Marvel's Agents of S.H.I.E.L.D. "Paradise Lost" (2016.04.12) - In Review
Posted: Sun Aug 21, 2016 4:50 pm
What makes a hero?
Marvel's Agents of S.H.I.E.L.D (2013) season 3, episode 16
WRITERS: GEORGE KITSON and SHARLA OLIVER
DIRECTOR: WENDEY STANZLER
AIR DATE: April 12 2016
"Paradise Lost" - it is an epic poem by John Milton, one that everyone’s heard of and no one has read. It deals with the fall of man, and that makes it appropriate for an episode of Agents of S.H.I.E.L.D. that literally includes the book, while incorporating the ongoing Hydra story line and the sense of its members giving themselves over to a dark force. It also pulls off the nigh impossible and makes us feel a bit of empathy for Gideon Malick (Powers Boothe).
Speaking of whom, he’s a driving force through the episode, both in the current day and in flashbacks to the distant past. The death of his father leads the young Gideon and his brother Nathaniel into taking his place within the hierarchy of Hydra. That may include the prospect of an eventual sacrifice - giving oneself over to serve as a host for the Hydra god (we’ve since gotten to know him as the Inhuman entity Hive (Brett Dalton), currently using Ward’s body as a host. The brothers are sceptical at first - an encounter with the imprisoned Daniel Whitehall (Reed Diamond making a return in the role) doesn’t much help. There’s a secret involving their late father’s machinations that comes to the surface.
Gideon in the present is preoccupied. He’s had a vision of his own death - at the hands of Hive. His daughter Stephanie (Bethany Joy Lenz) is concerned, with good cause. A look at Hive’s true form during a Hydra meeting might well be enough to discourage her from pursuing what might have been an attraction to Ward/ Hive. And by episode’s end, when you think things are going to go one way, instead they go another... leaving Malick devastated. It’s surprising - perhaps there’s something in Boothe’s general history as an actor of playing unsympathetic characters that makes us assume the worst of any character he plays, but his character actually evokes sympathy as the actor conveys pain.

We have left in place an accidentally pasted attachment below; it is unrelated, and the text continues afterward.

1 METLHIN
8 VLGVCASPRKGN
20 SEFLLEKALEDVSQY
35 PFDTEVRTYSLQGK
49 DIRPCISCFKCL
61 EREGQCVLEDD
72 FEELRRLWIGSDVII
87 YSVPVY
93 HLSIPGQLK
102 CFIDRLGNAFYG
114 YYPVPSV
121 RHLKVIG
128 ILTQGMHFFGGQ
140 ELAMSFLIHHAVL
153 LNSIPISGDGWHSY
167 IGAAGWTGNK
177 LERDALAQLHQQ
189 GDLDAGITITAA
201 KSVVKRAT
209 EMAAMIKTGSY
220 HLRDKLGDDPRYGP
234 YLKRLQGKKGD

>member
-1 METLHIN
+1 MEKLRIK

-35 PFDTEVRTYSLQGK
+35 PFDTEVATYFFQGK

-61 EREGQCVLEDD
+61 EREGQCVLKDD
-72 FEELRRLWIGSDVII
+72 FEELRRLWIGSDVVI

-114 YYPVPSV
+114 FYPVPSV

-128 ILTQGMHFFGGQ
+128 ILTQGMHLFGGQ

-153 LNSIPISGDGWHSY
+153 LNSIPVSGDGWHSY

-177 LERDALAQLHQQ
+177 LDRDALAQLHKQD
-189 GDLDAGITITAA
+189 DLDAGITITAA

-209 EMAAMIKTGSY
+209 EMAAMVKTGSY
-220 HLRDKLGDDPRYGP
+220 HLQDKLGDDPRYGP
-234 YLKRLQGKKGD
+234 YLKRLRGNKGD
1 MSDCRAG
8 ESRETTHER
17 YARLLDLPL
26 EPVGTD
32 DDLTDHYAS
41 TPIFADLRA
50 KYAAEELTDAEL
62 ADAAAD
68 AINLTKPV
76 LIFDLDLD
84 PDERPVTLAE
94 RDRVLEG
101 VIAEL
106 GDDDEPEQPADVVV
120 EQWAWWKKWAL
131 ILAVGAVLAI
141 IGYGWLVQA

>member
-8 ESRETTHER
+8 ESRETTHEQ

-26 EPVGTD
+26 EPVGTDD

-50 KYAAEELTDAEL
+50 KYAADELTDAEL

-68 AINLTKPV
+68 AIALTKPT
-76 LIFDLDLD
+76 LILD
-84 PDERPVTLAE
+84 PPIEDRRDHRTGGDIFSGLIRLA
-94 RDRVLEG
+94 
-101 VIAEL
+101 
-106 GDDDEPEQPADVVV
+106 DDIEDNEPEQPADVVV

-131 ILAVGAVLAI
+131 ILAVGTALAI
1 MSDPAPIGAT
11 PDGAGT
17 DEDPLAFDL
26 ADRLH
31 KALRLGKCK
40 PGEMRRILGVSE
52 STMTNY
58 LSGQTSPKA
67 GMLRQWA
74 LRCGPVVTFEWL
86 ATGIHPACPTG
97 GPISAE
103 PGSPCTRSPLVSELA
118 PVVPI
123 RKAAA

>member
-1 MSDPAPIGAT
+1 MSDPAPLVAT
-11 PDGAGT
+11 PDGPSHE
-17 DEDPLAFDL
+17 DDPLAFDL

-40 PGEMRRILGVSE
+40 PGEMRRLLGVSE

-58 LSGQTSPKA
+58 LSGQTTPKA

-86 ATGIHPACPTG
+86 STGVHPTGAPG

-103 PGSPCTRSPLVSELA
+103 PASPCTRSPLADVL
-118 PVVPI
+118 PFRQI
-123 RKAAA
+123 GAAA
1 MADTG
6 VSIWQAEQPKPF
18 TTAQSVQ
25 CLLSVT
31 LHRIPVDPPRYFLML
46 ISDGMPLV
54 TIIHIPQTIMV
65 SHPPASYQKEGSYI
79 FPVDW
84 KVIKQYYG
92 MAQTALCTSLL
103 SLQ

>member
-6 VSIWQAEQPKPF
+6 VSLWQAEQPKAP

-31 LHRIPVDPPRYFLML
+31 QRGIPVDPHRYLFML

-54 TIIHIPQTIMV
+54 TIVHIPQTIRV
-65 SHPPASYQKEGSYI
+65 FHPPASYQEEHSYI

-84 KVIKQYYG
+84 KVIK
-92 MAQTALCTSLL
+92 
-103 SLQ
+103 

Lest we forget, this series is not called Hydra, and so it’s the agents of S.H.I.E.L.D. that form up the rest of the episode, and find themselves going along two fronts. Daisy (Chloe Bennet) and Lincoln (Luke Mitchell) are out to seek some answers from James (Axle Whitehead), a slightly paranoid and crazy untransitioned Inhuman, once exiled by Daisy’s mother. Along the way Lincoln opens up to Daisy about a part of his life he’s not proud of - and it humanizes a character that’s been a bit sketchy thus far in the series.
Coulson (Clark Gregg) and the rest of the team are busy themselves, having had caught Giyera (Mark Dacascos). And yet the character, who is in and of himself a telekinetic Inhuman, has a few tricks up his sleeve, and the episode ends with the bulk of the team in what we can best describe as peril. This definitely rates as one of those to be continued moments, even if the series doesn’t use that tag for any of its episodes. Fortunately we have more of that to come next week, and a sense that this season is now starting to work towards the end game. Whether or not Ward/ Hive will be a factor after season’s end is another matter. Honestly, the man’s harder to kill than Wile E. Coyote, but he’s pretty much been backed into a corner story-wise. We’ll have to wait and see.
4 / 5